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Rugby league history: The all-time great alphabet teams – Letter E

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Roar Guru
18th March, 2019
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And now to the E team.

This team is surprisingly strong at hooker, with two excellent players missing out on the starting side, and has some outstanding backs, but the forward depth is a little light on. Here is the list.

1. Graham Eadie
Honours: ARL Hall of Fame, Rothmans Medal 1974, Dally M Fullback of the Year 1983, Clive Churchill medals (retrospective) 1976, 1978.
Years active: 1971 to 1989.
Clubs: Manly, Halifax (UK).
All games: 424 (144 tries, 2569 points).
Representative Career: Tests: 20, NSW: 14.
Nickname: Wombat.

Let’s start with one of my personal favourites. Graham Eadie was a game changer at fullback, with his intimidating size combined with surprising speed creating havoc.

After the retirement of Graeme Langlands, Eadie was the premier fullback in the game. He was also a prolific goal-kicker and was the premiership’s leading point-scorer for three years in a row.

Upon his retirement Eadie held the premiership’s career point-scoring record and he still holds this record for Manly.

Eadie won four premierships with the great Manly side of the 1970s, one of his finest matches being in the 1978 grand final replay where he single-handedly destroyed Cronulla by scoring a try, setting up two others for Russel Gartner and kicking three goals and a field goal.

On the international scene Eadie went on two Kangaroo tours, participated in two World Cups and was a member of the 1979 Australian home Ashes side that established a dominance over the English that still exists to this day.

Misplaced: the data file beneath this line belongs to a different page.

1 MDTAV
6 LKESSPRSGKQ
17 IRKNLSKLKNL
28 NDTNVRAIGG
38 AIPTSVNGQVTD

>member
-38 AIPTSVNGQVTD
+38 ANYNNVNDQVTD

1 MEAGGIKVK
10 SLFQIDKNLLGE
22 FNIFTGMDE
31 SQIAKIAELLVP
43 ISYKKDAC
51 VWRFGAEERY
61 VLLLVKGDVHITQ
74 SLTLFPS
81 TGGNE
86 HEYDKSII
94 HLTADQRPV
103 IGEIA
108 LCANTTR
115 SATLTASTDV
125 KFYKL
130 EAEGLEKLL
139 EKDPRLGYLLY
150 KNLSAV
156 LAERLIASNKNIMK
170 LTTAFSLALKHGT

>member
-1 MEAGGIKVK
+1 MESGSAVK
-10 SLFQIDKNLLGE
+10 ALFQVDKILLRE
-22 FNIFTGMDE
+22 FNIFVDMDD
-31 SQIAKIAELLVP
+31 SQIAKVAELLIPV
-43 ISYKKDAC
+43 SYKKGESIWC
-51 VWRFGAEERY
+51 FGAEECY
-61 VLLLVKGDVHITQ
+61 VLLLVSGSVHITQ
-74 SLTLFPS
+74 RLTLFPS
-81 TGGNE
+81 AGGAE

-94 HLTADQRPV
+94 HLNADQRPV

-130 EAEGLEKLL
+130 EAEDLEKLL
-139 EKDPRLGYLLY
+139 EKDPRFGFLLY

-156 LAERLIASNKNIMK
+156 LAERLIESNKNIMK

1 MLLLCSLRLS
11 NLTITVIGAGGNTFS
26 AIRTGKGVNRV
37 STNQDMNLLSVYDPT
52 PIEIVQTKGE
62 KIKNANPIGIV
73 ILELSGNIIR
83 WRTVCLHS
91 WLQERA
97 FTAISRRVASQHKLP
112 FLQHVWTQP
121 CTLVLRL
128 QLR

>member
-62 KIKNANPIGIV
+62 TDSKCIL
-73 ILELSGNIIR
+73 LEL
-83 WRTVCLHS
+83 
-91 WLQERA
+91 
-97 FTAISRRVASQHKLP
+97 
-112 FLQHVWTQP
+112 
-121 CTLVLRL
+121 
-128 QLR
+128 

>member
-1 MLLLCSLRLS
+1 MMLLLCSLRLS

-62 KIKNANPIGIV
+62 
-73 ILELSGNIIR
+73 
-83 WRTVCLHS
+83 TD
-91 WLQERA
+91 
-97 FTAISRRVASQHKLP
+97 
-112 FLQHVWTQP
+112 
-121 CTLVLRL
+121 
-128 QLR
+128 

After three years in retirement Eadie joined the UK club Halifax in 1986. He went on to score a club record 16 tries at fullback that year and helped Halifax to victory in the 1986-87 Championship title and 1987 Challenge Cup.

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In the latter victory Eadie won the Lance Todd Trophy as man-of-the-match. He is one of the very few to own both a Clive Churchill Medal and Lance Todd Trophy.

Just like with Mick Cronin during his career, the Wombat misses out on kicking duties because of…

2. Hasim El Masri (goalkicker)
Years active: 1996 to 2009.
Clubs: Canterbury.
Club games: 317 (159 tries, 891 goals).
Representative Career: Tests: 1 (plus 3 for Lebanon), NSW: 1.
Nickname: El Magic.

This E team will certainly have no problem kicking goals. Hasim El Masri has claims to be the greatest goal-kicker the game has seen. But he was much more than just a sharp shooter.

Over 317 games for the Bulldogs – a club record which included a competition record 174 games in a row – El Masri scored 159 tries to go with his 891 goals at a success rate of just under 82 per cent.

His tally of 2418 points placed him as the top point scorer in competition history on his retirement. He topped the competition points scoring for a record six seasons and his tally of 342 points in 2004 remains a record.

He also kicked a record 35 consecutive goals in 2003 and kicked at least 100 goals in four different seasons. Amazingly El Masri was not even his club’s first choice goal kicker during his first five seasons.

El Masri played only one Test for Australia in 2002 and in 2007 played his sole State of Origin match for NSW. Despite scoring a try and kicking three goals in NSW’s victory, El Masri was never selected again. El Masri also captained Lebanon in the 2000 World Cup.

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3. Andrew Ettingshausen
Honours: ARL Hall of Fame. Dally M Centre of the Year 1994 and 1996. Cronulla Team of the Half Century.
Years active: 1983 to 2000.
Clubs: Cronulla, Leeds (UK).
All games: 485 (257 tries, 1030 points).
Representative Career: Tests: 29 (4SL), NSW: 27 (3SL).
Nickname: ET. Roy & HG nickname: The Nudist.

Andrew Ettingshausen was a supremely talented centre and fullback for Cronulla, NSW and Australia. While possessing great pace and balance, ET’s strength, defence and toughness were also underrated.